On Thursday, the University of Mary Washington released poll results indicating four top Democratic presidential hopefuls lead President Trump among Virginia voters.
A day later, UMW sent out poll results on which candidate leads the crowded Democratic field with state voters.
Joe Biden got the nod over the 10 other Democratic candidates who took part in the most recent debate, with the poll showing that the former vice president “holds a substantial lead over his rivals” in Virginia.
Biden was favored by 23 percent of the more than 1,000 registered voters statewide who were interviewed by telephone from Sept. 3–15 for UMW by Research America Inc.
Massachusetts Sen. Elizabeth Warren and Vermont Sen. Bernie Sanders each garnered 9 percent in the poll. California Sen. Kamala Harris was favored by 5 percent of those polled, and 4 percent chose South Bend, Ind., Mayor Pete Buttigieg.
Stephen J. Farnsworth, professor of political science at the University of Mary Washington and director of its Center for Leadership and Media Studies, said in a UMW release that the survey “demonstrates that the national favorites are also ahead in Virginia.”
“Some candidates who have made a point of spending a lot of time in Virginia, like Beto O’Rourke, are still struggling to make their way into the top tier,” he added.
The survey also asked participants who their second choice would be.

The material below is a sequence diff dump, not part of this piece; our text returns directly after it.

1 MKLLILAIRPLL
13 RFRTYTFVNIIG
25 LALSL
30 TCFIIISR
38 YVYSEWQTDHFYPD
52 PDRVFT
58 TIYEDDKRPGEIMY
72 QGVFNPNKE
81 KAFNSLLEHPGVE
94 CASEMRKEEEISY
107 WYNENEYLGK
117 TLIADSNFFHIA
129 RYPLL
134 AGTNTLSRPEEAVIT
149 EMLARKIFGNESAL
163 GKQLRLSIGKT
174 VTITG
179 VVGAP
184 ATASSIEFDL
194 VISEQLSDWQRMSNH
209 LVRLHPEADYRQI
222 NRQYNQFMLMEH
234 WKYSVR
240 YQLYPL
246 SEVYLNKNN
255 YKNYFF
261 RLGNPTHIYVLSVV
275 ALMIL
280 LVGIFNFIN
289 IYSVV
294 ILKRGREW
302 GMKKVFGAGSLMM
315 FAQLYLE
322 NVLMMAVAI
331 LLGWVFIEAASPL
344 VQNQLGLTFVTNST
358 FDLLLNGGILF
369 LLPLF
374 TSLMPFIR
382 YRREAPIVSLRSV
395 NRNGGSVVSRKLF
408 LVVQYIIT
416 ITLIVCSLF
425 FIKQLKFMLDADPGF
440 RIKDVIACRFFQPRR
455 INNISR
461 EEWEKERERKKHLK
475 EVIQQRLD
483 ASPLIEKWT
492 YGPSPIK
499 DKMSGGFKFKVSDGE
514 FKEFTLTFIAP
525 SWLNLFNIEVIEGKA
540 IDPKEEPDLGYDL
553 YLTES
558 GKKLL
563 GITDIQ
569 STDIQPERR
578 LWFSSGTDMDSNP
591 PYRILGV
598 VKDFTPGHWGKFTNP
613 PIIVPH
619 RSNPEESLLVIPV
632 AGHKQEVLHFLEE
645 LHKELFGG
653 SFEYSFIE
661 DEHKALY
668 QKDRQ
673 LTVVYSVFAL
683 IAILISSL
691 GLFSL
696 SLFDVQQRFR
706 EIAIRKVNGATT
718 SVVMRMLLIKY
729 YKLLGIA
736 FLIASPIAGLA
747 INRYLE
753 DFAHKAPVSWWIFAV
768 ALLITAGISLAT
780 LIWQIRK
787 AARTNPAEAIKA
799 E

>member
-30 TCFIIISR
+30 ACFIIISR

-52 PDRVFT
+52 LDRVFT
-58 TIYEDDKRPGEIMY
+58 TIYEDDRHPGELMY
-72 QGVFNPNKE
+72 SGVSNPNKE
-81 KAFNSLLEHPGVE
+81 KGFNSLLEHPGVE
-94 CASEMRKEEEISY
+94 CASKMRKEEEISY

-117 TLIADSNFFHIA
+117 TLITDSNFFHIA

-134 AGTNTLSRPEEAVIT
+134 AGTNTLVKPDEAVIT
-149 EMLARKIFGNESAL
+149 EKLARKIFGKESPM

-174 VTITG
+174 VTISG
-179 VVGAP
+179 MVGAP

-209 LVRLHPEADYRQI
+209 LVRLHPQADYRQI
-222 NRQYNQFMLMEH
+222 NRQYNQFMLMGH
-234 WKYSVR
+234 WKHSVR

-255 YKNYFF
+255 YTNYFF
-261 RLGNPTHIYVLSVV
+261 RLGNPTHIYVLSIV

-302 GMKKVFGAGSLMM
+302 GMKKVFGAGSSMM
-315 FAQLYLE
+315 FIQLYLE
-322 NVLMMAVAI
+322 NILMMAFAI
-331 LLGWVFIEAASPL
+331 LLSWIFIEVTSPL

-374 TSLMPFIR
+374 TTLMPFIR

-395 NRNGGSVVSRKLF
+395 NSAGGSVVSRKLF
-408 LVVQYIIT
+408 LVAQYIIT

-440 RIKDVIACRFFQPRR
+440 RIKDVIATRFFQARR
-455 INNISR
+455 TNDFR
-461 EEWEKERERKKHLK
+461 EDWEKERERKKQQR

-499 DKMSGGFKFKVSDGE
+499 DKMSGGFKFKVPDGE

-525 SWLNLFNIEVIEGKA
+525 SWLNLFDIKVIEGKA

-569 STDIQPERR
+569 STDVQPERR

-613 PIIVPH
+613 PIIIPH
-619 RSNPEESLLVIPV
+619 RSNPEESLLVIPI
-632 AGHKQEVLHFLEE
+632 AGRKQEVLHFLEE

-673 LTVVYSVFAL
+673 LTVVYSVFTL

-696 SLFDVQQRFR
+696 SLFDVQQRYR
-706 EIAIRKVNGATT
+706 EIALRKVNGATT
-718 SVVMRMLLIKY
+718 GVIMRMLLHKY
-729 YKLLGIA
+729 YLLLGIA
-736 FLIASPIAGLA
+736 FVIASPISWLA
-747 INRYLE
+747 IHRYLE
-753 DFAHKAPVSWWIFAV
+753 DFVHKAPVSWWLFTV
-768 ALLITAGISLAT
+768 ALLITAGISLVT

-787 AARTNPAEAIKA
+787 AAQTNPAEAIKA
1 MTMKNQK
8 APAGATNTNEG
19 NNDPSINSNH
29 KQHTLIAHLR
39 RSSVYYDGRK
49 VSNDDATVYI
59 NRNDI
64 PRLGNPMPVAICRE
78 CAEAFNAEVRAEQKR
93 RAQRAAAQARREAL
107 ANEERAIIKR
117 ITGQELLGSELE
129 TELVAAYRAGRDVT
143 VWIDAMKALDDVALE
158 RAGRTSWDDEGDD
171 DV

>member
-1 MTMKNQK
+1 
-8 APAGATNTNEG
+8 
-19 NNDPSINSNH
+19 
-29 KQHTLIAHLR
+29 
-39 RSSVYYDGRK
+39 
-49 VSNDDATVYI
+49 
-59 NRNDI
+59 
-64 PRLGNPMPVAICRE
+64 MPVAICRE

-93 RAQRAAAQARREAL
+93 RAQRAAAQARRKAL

Warren led the way with 11 percent. Biden followed with 10 percent, then Harris (7 percent) and Sanders and Buttigieg (5 percent).
Male voters preferred Biden, who was chosen by 24 percent of that group, followed by 10 percent for Sanders and 9 percent for Warren.
Women also leaned toward Biden, with 22 percent preferring him. Warren followed with 10 percent, and 7 percent chose Sanders.
Biden also was the favorite with both white and black voters. Among white voters, 19 percent chose Biden, followed by 11 percent for Warren and 7 percent for Sanders.
Biden had an even wider lead among black voters at 39 percent. He was followed by Sanders with 12 percent and Harris with 11 percent.
Farnsworth noted that while the same top-ranking candidates also dominated the second-tier choices, the other candidates can still hold out hope in Virginia.
“The good news for the candidates who are further back in the field is that there are still a lot of undecided primary voters here in Virginia,” Farnsworth said.
The Democratic presidential primary in Virginia is March 3.